But where is the Holy Spirit? There is no where for spirits. All that we can say is, that the Holy Spirit is proceeding for ever from the Father and the Son; going forth for ever, to bring light and life, righteousness and love, to all worlds, and to all hearts who will receive him. The lamps of fire which St. John saw, the dove which came down at Christ's baptism, the cloven tongues of fire which sat on the Apostles — these were signs and tokens of the Spirit; but they were not the Spirit itself. Of him it is written, 'He bloweth where he listeth, and thou hearest the sound thereof, but canst not tell whence he cometh or whither he goeth.'
It is enough for us that he is the Holy Spirit, the Spirit of the Holy Father, and of the Holy Son; like them eternal, like them incomprehensible, like them almighty, like them all-wise, all-just, all-loving, merciful, faithful, and true for ever.
This is what St. John saw — Christ the crucified, Christ the Babe of Bethlehem, in the glory which he had before all worlds, and shall have for ever; with all the powers. of this wondrous world crying to him for ever, ' Holy, [287/288] Holy, Holy, Lord God Almighty, which was, and is, and is to come; and the souls of just men made perfect answering those mystic animals, and joining their hymns of praise to the hymn which goes up for ever from sun and stars, from earth and sea, — when they find out the deepest of all wisdom — the lesson which all the wonders of this earth, and all which ever has happened, or will happen, in space and time, is meant to teach us: —
'Thou art worthy, O Lord, to receive glory, and honour, and power; for Thou hast created all things, and for Thy pleasure they are and were created.'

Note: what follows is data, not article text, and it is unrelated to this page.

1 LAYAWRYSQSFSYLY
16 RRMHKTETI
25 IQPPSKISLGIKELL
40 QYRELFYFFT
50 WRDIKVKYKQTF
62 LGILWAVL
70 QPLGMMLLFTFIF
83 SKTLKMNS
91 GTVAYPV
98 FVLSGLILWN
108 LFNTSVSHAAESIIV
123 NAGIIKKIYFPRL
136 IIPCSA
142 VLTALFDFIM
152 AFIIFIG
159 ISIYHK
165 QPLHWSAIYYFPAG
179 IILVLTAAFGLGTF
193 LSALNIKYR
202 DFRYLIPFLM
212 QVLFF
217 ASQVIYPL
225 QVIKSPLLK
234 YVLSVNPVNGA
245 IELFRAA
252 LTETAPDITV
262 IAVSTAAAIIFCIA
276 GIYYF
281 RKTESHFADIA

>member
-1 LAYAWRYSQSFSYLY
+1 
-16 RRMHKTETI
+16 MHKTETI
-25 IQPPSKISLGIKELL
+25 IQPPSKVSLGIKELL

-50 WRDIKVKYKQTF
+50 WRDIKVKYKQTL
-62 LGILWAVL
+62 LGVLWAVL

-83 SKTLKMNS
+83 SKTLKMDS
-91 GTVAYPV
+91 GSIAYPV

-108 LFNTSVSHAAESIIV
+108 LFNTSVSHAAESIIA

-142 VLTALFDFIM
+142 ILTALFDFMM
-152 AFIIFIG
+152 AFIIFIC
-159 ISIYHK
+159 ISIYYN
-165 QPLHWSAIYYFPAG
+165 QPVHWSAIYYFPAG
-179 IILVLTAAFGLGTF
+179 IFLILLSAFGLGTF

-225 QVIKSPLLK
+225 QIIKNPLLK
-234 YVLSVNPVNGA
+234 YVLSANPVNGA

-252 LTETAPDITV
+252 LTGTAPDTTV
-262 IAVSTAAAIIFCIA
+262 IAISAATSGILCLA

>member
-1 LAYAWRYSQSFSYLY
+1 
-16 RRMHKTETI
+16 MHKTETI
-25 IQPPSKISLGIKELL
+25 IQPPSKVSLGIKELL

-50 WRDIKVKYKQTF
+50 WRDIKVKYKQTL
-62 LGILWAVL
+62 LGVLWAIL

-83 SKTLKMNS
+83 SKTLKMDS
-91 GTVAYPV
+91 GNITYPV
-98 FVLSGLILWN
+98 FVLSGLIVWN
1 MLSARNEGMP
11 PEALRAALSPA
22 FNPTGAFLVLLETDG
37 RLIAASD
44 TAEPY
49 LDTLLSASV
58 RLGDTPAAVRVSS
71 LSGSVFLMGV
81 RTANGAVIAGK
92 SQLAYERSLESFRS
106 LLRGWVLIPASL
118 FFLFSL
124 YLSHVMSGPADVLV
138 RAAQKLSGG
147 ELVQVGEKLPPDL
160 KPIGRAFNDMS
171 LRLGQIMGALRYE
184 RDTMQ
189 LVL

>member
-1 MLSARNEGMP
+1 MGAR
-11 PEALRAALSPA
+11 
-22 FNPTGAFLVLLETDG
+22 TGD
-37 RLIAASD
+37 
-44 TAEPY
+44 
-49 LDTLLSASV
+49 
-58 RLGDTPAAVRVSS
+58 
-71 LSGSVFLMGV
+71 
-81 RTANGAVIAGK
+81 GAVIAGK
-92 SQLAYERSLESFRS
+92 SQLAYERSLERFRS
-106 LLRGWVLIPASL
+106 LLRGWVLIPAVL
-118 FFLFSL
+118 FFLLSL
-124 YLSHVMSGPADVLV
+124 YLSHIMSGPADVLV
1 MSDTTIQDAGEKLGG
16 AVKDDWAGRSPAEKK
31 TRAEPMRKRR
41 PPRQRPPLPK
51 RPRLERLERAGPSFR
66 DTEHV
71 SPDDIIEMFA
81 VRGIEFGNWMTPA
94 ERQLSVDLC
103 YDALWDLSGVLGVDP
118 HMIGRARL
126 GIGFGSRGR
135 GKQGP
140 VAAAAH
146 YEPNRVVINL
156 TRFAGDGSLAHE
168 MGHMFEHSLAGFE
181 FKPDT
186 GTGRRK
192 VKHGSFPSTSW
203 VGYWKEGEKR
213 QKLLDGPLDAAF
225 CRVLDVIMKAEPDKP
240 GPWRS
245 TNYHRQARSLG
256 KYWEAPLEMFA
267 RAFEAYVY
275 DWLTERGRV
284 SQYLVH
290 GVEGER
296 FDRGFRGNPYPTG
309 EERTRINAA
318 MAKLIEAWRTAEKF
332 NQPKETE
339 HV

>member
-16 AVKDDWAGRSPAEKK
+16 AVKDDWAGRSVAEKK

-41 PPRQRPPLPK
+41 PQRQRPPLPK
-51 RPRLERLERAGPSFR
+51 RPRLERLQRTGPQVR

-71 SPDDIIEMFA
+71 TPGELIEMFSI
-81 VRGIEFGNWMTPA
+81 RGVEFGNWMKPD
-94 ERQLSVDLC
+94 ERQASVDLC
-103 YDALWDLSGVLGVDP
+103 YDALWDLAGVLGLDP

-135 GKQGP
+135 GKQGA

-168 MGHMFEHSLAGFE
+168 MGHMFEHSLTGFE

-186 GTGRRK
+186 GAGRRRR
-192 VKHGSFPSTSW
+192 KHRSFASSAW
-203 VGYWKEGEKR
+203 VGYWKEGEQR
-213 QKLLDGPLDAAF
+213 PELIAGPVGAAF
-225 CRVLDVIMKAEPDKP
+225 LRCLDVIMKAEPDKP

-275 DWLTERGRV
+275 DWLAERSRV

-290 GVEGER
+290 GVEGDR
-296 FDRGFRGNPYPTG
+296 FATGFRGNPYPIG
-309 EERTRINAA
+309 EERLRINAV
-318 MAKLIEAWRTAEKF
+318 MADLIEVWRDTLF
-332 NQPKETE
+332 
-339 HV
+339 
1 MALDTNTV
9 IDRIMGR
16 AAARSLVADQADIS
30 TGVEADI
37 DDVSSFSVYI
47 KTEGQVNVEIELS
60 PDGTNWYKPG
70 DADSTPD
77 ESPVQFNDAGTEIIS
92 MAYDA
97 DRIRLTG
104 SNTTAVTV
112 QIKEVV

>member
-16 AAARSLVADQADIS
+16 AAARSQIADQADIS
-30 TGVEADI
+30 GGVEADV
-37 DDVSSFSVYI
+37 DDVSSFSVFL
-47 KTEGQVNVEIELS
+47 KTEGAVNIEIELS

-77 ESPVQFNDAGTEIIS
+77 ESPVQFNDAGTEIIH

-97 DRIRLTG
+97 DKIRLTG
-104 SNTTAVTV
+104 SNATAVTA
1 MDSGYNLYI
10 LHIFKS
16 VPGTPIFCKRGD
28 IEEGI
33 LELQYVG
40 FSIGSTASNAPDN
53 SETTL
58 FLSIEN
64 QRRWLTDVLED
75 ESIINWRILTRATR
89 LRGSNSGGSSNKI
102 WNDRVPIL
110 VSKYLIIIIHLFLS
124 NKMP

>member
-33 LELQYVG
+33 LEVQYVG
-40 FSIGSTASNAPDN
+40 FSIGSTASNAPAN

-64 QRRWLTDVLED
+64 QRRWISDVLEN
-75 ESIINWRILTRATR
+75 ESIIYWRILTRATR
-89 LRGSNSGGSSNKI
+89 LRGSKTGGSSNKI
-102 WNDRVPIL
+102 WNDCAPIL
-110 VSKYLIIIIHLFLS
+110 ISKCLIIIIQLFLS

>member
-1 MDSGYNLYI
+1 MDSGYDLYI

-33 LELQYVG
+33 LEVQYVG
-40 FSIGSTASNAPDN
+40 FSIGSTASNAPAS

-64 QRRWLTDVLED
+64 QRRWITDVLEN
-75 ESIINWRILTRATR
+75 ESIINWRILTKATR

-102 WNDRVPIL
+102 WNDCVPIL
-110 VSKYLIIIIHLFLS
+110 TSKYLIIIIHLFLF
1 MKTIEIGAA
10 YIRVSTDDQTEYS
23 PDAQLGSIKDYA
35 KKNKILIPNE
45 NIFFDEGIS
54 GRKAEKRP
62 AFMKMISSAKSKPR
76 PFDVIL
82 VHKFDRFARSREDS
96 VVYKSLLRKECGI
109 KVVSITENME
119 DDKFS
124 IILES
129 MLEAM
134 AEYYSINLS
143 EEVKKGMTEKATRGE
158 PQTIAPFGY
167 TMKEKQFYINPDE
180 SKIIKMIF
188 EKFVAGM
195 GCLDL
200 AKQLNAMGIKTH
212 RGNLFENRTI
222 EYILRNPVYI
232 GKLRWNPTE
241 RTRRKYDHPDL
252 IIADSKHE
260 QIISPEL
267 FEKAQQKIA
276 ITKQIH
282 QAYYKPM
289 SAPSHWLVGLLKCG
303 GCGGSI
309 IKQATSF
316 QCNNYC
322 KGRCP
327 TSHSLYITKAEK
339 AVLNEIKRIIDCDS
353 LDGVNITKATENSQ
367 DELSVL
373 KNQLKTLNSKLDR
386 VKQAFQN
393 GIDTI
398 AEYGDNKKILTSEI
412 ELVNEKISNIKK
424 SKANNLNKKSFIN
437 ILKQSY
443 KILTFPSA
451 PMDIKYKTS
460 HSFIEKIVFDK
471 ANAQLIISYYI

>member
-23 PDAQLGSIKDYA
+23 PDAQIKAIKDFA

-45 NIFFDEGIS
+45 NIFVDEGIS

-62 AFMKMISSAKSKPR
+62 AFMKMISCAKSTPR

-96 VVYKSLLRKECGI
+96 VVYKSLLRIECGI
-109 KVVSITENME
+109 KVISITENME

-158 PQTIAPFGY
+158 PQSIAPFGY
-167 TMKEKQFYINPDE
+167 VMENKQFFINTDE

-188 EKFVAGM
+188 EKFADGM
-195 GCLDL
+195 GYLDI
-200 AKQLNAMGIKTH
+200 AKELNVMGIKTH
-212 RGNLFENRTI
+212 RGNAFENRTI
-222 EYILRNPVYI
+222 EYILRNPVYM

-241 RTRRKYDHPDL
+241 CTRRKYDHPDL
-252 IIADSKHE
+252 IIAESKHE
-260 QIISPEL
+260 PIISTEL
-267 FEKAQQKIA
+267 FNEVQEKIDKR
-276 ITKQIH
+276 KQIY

This is all that I can tell you. It may be a very little: but is it not enough ? What says Solomon the wise? 'Knowest thou how the bones grow in the womb?' Not thou. How, then, wilt thou know God, who made all things ? Thou art fearfully and wonderfully made, though thou art but a poor mortal man. And is not God more fearfully and wonderfully made than thou art? It is a strange thing, and a mystery, how we ever got into this world: a stranger thing still to me, how we shall ever get out of this world again. Yet they are common things enough — birth and death. 'Every moment dies a man, every moment one is born:' and yet you do not know what is the meaning of birth or death either: and I do not know, and no man knows. How, then, can we know the mystery of God, in whose hand are the issues of life and death? — God to whom all live for ever, living and dead, born and unborn, in heaven and in hell?
So it is in small things as well as great, in great as [288/289] well as small; and so it ever will be. 'All things begin in some wonder, and in some wonder all things end,' said Saint Augustine, wisest in his day of all mortal men; and all that great scholars have discovered since prove more and more that Saint Augustine's words were true, and that the wisest are only, as a great philosopher once said, and one, too, who discovered more of God's works than any man for many a hundred years, even Sir Isaac Newton himself: 'The wisest of us is but like a child picking up a few shells and pebbles on the shore of a boundless sea.'
The shells and pebbles are the little scraps of knowledge which God vouchsafes to us, his sinful children; knowledge, of which at best St. Paul says, that we know only in part, and prophesy in part, and think as children; and that knowledge shall vanish away, and tongues shall cease, and prophecies shall fail.
And the boundless sea is the great ocean of time — of God's created universe, above which his Spirit broods over, perfect in love, and wisdom, and almighty power, as at the beginning, moving above the face of the waters of time, giving life to all things, for ever blessing, and for ever blest.
God grant us all to see the day when we shall have passed safely across that sea of time, up to the sure land of eternity; and shall no more think as children, or know in part; but shall see God face to face, and know him even as we are known; and find him, the nearer we draw to him, more wonderful, and more glorious, and more good than ever; — 'Holy, Holy, Holy, Lord God [289/290] Almighty, which was, and is, and is to come.' And meanwhile, take comfort, and recollect however little you and I may know. God knows: he knows himself, and you, and me, and all things; and his mercy is over all his works.
Kingsley, Charles. The Good News of God (1863). London: Macmillan 1898. 278-90.
Last modified 1 May 2005